[Yellow Brackets]

JSON with duplicate keys

October 31, 2020 | 7 min read


The other day I came across a simple but interesting question. Is the following JSON valid or not?

    "foo": "bar",
    "foo": "qux"

At first glance my immediate response was ‘of course it’s not’. Turns out that the answer is a bit more complicated than that. In this post we’ll explore the duplicate keys in a JSON and how I ended up scratching my head for a while because of it.

How it started

At the time this happened I was responsible for some Kafka consumers - written in Kotlin - that would receive simple JSON strings, process them and forward them to various downstream systems.

The JSON strings also went through some JSON schema validation library which accepts an org.json.JSONObject that needs to be constructed from the actual JSON string:

import org.everit.json.schema.loader.SchemaLoader
import org.json.JSONObject
import org.json.JSONTokener

val jsonSchema = "{ ... }"
val schema = SchemaLoader.load(JSONObject(JSONTokener(jsonSchema)))

val jsonMessage = "{ ... }"

The validation worked nicely up until the point when JSONs with duplicate keys started to appear in the Kafka topic - by another team’s mistake - and suddenly our consumers blew up at the schema.validate method call with the following error:

org.json.JSONException: Duplicate key "foo"

Turns out when JSONTokener receives a JSON with duplicate keys, it throws an error.

Whenever we receive bogus data like this we usually hop onto to our Lenses Kafka monitoring tool and we check on the whole message to see the full picture.

// The JSON we saw in the Kotlin Kafka consumer
    "foo": "bar",
    "foo": "baz"

// The JSON we saw on the Lenses monitoring tool
    "foo": "baz"

On Lenses the duplication was nowhere to be found, what gives? Let’s have a look what the specs has to say on duplicate keys.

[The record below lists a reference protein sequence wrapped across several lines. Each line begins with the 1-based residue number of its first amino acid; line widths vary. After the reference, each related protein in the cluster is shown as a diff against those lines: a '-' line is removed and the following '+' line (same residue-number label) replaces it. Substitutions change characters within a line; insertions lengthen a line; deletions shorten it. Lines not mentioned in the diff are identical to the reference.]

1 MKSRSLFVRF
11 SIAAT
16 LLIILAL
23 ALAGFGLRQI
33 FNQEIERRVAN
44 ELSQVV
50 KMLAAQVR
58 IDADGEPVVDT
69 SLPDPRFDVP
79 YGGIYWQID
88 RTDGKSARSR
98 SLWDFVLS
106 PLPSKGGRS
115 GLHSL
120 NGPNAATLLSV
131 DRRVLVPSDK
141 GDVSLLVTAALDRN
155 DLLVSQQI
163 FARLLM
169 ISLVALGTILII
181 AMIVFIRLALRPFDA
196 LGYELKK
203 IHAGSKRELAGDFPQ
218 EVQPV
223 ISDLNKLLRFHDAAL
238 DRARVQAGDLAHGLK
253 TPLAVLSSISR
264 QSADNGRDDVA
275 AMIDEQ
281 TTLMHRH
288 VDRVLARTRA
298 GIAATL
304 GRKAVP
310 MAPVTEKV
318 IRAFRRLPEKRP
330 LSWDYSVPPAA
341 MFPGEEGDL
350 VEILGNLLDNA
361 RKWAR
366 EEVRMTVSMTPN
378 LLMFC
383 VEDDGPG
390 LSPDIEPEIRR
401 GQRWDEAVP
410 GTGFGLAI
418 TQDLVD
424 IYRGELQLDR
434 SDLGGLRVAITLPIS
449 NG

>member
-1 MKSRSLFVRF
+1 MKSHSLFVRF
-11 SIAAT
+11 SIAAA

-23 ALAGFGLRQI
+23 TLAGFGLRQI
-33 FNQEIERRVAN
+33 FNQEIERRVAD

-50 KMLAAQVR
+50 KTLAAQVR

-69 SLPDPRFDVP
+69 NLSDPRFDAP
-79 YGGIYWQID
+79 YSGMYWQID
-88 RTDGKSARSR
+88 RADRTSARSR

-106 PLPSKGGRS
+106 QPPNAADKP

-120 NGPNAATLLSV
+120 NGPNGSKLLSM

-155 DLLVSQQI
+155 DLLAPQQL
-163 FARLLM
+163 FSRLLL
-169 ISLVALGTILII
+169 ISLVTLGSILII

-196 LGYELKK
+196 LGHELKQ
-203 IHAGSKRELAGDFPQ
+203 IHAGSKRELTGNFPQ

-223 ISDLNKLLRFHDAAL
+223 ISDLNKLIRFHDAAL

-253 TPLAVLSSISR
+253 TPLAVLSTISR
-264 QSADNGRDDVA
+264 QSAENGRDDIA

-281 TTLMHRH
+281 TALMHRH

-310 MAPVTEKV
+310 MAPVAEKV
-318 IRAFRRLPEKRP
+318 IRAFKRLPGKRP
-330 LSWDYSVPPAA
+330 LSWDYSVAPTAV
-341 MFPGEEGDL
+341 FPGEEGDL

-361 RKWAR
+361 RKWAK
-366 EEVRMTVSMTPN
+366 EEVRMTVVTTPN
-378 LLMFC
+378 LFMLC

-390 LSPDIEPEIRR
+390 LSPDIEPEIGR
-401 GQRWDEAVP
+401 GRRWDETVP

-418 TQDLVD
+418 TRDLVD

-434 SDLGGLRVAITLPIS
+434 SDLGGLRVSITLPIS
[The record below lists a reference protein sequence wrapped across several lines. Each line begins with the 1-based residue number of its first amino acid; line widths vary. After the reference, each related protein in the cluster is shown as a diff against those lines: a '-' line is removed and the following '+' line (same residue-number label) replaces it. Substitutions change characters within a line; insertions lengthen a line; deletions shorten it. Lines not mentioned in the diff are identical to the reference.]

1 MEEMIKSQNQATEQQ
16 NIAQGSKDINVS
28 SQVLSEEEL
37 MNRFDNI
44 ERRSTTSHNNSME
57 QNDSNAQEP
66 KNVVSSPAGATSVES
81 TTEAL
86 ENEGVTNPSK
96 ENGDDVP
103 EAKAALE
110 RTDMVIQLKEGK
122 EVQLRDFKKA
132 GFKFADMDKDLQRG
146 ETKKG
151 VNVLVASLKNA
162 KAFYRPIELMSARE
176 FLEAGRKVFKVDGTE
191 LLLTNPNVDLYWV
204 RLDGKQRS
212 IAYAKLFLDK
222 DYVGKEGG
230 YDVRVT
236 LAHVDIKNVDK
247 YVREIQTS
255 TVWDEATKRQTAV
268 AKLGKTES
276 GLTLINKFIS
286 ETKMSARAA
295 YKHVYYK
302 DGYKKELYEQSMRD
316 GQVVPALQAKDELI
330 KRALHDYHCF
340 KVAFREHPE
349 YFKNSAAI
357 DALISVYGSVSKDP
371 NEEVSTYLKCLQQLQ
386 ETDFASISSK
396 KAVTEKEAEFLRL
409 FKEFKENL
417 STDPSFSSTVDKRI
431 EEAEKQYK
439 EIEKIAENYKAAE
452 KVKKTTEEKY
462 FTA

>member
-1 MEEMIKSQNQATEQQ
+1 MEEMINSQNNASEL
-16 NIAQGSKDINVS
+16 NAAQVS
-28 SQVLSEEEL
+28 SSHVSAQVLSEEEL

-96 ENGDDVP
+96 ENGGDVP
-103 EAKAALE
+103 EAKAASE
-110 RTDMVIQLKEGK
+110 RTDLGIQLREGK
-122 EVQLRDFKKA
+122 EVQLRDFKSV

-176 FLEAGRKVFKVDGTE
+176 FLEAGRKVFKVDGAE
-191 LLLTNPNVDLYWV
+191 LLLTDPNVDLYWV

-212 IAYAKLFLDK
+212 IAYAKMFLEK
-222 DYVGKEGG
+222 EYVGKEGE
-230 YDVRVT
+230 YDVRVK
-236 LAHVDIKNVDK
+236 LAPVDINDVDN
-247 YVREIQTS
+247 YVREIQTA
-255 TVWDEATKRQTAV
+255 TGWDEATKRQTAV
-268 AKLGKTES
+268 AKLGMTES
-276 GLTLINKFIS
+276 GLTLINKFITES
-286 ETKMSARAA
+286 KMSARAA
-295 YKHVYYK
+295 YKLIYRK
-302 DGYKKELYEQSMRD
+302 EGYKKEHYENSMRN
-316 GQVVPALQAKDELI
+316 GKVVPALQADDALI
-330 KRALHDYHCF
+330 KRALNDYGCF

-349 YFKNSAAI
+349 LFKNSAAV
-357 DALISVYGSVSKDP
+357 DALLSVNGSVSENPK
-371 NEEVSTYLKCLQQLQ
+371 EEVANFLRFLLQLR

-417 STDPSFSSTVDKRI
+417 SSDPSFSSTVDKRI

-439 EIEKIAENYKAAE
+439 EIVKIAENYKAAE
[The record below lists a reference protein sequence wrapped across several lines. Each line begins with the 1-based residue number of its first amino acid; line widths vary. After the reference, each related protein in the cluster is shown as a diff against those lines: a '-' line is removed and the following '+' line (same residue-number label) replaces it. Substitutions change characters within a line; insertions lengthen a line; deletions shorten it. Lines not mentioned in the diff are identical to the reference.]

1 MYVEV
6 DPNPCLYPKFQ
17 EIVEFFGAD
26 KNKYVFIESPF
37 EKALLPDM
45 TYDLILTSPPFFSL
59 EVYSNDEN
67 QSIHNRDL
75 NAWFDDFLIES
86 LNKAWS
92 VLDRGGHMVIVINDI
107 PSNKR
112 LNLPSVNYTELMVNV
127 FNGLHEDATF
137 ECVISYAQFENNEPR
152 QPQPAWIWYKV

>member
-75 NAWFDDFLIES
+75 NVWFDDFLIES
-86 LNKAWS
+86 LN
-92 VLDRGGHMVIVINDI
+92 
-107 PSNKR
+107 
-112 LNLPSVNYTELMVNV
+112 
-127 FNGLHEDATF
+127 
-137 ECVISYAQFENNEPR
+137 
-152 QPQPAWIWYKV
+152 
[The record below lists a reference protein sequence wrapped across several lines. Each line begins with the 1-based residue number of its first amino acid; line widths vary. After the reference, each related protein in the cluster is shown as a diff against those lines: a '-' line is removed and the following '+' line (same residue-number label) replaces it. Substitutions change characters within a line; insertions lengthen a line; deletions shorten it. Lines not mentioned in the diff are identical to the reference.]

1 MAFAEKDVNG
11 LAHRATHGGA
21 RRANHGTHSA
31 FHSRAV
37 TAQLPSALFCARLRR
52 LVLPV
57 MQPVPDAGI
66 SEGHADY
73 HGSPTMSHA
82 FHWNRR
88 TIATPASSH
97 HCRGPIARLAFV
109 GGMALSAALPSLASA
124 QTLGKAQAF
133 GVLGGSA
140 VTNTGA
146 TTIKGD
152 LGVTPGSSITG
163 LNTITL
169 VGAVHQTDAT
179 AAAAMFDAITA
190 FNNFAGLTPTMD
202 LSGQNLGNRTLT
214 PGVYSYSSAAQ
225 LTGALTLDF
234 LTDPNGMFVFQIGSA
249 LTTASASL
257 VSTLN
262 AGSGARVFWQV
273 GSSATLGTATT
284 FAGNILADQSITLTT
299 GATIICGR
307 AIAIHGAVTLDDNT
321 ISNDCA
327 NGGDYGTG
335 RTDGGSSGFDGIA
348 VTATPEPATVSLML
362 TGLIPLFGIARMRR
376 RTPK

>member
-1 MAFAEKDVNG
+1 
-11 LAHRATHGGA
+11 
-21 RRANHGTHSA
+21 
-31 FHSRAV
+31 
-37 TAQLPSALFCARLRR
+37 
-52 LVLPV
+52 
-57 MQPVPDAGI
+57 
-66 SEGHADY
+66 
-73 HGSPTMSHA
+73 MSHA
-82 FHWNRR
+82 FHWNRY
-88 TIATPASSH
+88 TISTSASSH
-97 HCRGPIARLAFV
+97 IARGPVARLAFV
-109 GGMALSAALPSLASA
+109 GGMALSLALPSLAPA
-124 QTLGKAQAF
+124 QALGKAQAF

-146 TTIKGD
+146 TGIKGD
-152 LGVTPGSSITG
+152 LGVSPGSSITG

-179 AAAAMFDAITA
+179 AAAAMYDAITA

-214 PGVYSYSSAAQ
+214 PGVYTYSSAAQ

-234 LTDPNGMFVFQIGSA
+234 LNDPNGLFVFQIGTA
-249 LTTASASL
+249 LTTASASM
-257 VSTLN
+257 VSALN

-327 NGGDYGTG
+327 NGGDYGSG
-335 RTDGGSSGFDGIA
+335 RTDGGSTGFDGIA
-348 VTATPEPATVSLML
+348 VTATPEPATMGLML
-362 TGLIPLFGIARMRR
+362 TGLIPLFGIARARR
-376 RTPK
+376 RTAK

What does the specs say?

JSON object notation

The JSON.org website doesn’t seem to say anything about duplicate keys, however if we have a look at the RFC for JSON we can see the following description:

An object structure is represented as a pair of curly brackets surrounding zero or more name/value pairs (or members). A name is a string. A single colon comes after each name, separating the name from the value. A single comma separates a value from a following name. The names within an object SHOULD be unique.

Emphasis on SHOULD. The reality is that a JSON with duplicate keys is perfectly valid, although it doesn’t really makes sense because there’s no way to distinguish the duplicate keys on retrieval.

That is why each JSON handling library has a bit of leeway on how they handle this scenario. Let’s have a look how duplicate keys are handled with libraries used in Kotlin (Java) and in JavaScript.

JavaScript vs Kotlin (Java)

In JavaScript we don’t really use third party libraries to manipulate JSON, the most common approach of parsing is the JSON.parse function, which if encounters duplicate keys it removes all occurrences but the last.

const json = JSON.parse(`{"foo": "bar", "foo": "baz"}`)

json.foo === "baz" // "foo": "bar" was dropped

This is the same result in Lenses as well shown above. Now it makes sense why we don’t see the duplicate keys when checking them in the browser based monitoring tool - they are probably relying on the same JSON.parse implementation.

In Kotlin / Java I’ve used multiple libraries for parsing JSON. The first one was the JSON-java reference implementation which threw the JSONException upon providing duplicate keyed JSON.

A more robust implementation is the FasterXML Jackson library, which can be configured whether the parse should throw if duplicate keys are encountered (by default it doesn’t throw).

Since we didn’t have control over the duplicated keyed JSONs coming from Kafka we needed to swap the org.json.JSONTokener` with a more resilient parser provided by Jackson:

import org.everit.json.schema.loader.SchemaLoader
import org.json.JSONObject
import com.fasterxml.jackson.databind.ObjectMapper

val objectMapper = ObjectMapper()

fun parseJSON(json: String): JSONObject {
    return JSONObject(objectMapper.readValue(json, Map::class.java))

val jsonSchema = "{ ... }"
val schema = SchemaLoader.load(parseJSON(jsonSchema))

val jsonMessage = "{ ... }"

This way our Kafka consumer didn’t blew up anymore and it wasn’t blocked by the team providing the ‘faulty’ JSON.


The key takeaway here is that JSONs are allowed to have duplicate keys from the specs’ point of view, although it doesn’t really make sense. Whether the parser treats duplicate keys as errors depends entirely on each individual implementation:

  • The built-in JSON.parse in JavaScript doesn’t treat it as an error
  • The JSON-java library treats it as an error
  • The FasterXML Jackson library is configurable whether it should allow it (by default it does)

So if you need to handle JSONs in Kotlin / Java, I recommend the more resilient and configurable Jackson over JSON-java. I hope this piece of info helps someone out there and can spare them a bit of head scratching.

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